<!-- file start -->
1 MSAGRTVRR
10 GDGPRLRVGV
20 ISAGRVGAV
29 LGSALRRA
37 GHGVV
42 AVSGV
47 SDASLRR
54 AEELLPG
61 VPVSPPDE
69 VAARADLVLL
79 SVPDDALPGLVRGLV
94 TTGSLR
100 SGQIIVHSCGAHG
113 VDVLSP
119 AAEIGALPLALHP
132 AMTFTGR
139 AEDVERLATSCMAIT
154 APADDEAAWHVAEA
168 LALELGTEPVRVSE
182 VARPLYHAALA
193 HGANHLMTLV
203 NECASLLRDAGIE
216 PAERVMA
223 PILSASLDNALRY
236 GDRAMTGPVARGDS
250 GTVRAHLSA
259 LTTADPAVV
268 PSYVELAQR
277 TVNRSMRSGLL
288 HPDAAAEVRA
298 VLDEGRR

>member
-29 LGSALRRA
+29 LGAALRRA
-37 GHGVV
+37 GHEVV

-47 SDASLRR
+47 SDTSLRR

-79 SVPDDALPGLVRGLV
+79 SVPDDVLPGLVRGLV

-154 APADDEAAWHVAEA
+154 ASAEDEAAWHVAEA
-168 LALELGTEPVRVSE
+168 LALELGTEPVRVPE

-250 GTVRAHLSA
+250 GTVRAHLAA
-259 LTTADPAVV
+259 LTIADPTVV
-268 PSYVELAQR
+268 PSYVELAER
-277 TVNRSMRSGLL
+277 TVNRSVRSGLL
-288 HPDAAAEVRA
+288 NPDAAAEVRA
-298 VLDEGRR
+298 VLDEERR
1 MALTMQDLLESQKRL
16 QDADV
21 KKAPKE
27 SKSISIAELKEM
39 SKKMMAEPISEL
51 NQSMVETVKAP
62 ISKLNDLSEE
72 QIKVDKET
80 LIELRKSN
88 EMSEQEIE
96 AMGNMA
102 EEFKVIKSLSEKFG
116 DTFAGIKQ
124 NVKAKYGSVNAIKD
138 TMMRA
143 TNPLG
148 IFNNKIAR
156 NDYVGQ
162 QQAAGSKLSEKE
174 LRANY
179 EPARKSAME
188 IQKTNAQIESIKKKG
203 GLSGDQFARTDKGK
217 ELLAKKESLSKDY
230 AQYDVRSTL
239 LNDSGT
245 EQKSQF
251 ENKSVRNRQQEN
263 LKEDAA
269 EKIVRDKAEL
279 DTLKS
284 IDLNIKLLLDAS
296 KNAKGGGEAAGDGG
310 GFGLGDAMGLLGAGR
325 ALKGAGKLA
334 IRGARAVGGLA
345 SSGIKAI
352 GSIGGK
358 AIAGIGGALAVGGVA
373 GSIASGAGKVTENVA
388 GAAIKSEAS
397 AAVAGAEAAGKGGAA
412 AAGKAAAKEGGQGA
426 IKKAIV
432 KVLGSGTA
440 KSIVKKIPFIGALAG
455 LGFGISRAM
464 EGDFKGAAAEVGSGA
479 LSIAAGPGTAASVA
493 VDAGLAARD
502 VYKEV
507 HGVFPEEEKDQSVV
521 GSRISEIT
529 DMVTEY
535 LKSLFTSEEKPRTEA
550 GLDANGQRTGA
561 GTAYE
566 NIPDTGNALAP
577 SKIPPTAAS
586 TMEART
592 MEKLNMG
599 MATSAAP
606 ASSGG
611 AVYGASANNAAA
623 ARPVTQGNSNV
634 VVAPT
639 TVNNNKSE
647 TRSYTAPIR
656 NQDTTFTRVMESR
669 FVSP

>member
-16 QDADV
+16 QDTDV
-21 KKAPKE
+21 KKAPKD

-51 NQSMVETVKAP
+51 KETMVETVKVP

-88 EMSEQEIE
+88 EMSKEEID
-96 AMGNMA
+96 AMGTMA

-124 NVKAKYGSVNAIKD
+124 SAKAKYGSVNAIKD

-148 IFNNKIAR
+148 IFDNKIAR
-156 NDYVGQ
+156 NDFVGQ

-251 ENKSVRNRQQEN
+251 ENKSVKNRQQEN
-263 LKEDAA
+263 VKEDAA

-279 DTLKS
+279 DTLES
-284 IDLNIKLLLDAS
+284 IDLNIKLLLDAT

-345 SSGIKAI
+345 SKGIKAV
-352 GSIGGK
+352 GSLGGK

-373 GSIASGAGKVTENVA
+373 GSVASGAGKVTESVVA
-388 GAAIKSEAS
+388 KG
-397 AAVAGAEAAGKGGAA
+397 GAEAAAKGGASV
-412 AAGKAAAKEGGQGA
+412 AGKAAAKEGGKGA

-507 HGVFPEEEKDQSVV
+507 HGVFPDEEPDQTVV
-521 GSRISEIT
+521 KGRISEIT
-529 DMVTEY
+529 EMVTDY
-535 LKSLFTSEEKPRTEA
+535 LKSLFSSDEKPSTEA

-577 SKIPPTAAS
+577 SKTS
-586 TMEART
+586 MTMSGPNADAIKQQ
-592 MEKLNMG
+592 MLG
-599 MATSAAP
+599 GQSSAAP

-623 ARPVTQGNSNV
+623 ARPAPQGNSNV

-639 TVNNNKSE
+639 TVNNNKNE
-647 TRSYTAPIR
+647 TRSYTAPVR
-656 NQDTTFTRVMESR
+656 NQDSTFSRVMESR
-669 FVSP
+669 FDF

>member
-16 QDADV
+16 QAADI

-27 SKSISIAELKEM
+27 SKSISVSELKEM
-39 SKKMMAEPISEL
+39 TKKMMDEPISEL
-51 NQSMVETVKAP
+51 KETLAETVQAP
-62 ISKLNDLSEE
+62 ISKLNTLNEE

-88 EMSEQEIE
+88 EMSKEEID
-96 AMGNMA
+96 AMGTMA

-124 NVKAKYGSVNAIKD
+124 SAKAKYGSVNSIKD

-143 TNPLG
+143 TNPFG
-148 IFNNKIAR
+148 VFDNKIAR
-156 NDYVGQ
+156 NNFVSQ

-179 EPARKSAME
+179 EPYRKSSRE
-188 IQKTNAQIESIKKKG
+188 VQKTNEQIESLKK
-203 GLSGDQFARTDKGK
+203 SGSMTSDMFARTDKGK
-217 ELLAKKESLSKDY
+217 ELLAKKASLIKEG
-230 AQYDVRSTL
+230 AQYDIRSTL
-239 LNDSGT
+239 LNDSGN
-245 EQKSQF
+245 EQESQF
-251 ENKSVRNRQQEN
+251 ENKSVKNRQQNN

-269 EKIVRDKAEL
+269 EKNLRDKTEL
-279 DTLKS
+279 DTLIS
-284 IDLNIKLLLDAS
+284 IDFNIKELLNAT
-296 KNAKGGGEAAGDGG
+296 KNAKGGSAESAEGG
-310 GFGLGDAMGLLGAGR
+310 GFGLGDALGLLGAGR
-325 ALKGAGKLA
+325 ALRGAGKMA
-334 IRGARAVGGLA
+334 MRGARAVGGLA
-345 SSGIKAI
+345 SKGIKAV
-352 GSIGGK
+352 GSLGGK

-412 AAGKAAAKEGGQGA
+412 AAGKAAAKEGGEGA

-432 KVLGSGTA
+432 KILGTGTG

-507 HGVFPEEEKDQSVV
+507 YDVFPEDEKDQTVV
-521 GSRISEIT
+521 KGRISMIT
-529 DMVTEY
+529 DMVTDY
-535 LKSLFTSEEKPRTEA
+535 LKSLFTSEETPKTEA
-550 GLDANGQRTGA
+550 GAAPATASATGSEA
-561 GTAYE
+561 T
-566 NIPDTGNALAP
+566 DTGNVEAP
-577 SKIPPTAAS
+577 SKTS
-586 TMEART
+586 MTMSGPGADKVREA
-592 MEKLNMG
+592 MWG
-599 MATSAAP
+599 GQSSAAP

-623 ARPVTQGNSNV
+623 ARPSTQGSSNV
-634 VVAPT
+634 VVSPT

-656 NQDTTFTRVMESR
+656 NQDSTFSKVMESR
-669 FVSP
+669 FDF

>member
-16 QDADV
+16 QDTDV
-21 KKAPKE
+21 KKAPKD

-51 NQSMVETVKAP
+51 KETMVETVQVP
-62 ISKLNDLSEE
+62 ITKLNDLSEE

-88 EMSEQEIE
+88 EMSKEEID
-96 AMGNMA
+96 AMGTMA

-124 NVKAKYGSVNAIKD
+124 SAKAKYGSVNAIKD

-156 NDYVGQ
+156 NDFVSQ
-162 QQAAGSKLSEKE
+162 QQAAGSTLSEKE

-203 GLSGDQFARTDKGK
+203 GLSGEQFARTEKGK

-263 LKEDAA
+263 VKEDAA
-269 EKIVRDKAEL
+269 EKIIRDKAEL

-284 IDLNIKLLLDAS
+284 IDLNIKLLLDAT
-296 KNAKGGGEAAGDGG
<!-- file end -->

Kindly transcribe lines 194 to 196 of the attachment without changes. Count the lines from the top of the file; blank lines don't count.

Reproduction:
+27 SKSISVSELKEM
-39 SKKMMAEPISEL
+39 TKKMMDEPISEL